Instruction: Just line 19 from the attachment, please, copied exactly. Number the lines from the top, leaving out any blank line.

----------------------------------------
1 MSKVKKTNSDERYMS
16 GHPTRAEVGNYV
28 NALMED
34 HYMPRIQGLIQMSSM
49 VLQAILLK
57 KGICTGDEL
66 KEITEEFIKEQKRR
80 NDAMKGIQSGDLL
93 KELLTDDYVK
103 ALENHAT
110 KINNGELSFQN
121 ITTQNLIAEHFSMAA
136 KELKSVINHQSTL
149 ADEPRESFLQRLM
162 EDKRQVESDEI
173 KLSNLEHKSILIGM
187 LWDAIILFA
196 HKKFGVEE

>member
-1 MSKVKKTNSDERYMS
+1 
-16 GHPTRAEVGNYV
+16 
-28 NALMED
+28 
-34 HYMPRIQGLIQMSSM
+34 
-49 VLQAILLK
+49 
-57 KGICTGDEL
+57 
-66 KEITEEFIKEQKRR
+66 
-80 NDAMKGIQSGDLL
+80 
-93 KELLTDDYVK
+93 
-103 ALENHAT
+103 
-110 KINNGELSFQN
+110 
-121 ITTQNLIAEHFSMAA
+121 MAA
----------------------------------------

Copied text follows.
>member